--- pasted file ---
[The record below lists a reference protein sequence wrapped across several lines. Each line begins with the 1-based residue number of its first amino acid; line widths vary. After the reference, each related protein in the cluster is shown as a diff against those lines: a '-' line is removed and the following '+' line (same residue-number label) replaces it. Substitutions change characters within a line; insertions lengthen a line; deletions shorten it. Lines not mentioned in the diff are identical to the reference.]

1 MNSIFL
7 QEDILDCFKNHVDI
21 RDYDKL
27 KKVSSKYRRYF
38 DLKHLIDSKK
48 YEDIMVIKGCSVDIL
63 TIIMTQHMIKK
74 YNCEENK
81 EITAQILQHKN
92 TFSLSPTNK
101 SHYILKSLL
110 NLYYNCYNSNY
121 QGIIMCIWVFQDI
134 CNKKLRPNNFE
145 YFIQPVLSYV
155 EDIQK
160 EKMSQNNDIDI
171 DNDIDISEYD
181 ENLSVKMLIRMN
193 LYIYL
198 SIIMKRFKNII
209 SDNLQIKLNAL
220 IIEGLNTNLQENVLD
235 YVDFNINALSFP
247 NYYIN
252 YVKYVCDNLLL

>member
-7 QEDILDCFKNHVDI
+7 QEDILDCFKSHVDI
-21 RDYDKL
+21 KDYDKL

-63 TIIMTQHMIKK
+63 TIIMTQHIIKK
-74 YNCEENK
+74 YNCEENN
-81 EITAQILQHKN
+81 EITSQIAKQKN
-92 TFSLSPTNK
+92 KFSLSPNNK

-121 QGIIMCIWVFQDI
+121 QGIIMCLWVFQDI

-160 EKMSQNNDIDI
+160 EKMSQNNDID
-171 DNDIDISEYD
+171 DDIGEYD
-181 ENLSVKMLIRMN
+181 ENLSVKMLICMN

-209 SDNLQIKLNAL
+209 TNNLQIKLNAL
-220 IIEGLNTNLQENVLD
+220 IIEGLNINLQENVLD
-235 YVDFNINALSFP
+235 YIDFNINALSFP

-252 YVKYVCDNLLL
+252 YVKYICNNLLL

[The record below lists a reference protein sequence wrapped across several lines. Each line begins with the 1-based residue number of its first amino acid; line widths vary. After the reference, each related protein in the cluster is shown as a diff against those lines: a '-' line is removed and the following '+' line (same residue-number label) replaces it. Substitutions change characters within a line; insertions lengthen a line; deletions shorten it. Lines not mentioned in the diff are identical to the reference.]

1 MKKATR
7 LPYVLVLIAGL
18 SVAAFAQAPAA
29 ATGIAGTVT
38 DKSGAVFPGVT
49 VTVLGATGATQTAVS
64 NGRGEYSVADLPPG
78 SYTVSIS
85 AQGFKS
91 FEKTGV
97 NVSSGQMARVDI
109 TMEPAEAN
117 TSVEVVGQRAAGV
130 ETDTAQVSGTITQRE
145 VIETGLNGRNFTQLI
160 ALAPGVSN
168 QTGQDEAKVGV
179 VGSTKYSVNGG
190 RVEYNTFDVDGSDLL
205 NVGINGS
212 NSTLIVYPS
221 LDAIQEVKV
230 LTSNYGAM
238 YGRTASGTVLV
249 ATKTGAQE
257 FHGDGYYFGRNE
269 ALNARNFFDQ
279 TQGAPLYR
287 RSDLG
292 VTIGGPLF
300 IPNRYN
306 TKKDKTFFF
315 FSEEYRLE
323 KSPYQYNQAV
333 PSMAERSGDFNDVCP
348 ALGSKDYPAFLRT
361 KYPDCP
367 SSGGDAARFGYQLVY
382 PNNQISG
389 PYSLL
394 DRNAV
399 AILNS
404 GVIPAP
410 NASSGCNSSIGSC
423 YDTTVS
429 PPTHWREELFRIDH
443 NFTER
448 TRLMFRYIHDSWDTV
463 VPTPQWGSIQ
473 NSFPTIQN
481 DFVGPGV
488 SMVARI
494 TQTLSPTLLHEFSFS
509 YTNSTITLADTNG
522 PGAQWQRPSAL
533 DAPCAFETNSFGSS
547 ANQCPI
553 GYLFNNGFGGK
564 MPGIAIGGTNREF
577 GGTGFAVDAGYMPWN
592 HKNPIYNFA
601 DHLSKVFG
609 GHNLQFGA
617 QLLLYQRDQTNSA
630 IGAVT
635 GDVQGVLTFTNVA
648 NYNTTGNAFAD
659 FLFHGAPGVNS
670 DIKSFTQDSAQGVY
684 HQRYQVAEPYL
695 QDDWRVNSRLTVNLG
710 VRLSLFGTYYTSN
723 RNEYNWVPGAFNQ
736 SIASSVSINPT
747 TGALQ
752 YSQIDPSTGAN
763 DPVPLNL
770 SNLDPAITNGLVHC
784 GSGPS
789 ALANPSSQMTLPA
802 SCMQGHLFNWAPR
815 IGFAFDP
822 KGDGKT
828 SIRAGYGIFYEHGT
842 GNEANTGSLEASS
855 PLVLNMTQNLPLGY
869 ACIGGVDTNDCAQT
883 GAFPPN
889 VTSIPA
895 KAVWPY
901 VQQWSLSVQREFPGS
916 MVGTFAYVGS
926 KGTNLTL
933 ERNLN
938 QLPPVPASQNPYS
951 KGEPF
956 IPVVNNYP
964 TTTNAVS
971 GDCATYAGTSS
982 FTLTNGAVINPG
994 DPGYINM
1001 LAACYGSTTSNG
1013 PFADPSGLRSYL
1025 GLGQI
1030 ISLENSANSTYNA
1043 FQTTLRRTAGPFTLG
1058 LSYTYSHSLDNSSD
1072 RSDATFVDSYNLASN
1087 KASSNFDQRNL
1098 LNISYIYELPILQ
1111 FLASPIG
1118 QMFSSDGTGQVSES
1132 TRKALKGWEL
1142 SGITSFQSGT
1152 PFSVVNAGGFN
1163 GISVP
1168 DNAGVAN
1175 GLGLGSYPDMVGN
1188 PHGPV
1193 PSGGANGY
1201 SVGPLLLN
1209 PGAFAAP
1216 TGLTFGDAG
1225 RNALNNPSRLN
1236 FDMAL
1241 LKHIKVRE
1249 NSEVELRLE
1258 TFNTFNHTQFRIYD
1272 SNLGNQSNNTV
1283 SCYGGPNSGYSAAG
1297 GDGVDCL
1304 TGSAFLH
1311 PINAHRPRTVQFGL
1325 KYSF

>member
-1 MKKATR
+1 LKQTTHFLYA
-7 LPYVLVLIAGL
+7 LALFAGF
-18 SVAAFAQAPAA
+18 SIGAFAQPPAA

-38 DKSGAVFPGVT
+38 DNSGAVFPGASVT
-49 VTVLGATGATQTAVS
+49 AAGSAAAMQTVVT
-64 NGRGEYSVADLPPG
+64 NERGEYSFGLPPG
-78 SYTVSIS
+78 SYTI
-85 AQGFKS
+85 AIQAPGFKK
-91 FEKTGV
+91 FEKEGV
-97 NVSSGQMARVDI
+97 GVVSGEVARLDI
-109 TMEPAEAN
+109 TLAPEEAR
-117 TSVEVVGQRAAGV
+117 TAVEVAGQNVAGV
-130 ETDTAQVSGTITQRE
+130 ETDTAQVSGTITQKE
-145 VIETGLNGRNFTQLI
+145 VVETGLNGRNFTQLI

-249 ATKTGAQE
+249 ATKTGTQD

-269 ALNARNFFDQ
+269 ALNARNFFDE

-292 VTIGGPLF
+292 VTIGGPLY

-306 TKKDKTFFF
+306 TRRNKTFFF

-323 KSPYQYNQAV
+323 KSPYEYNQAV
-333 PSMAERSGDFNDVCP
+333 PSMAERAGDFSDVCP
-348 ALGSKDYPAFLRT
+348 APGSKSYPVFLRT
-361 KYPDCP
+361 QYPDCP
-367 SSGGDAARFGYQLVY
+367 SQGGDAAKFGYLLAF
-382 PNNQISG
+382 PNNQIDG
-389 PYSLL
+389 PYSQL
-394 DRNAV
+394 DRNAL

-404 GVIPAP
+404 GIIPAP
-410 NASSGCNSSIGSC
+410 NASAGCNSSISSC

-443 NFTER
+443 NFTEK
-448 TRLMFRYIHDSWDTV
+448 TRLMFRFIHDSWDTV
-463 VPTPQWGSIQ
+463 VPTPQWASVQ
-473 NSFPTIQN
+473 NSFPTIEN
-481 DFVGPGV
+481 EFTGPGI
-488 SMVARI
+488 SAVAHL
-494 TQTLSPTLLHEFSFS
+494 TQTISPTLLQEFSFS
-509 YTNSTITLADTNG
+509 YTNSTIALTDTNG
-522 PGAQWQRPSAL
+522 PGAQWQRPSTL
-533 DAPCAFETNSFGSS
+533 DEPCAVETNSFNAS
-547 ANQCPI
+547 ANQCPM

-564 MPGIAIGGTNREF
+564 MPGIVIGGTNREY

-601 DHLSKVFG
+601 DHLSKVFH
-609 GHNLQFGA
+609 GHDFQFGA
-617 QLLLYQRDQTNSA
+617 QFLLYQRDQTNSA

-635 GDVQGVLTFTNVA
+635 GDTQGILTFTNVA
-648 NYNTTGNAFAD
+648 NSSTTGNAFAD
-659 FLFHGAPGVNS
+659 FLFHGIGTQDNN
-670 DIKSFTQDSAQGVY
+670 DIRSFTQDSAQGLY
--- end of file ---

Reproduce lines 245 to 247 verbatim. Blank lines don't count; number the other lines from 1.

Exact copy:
-404 GVIPAP
+404 GIIPAP
-410 NASSGCNSSIGSC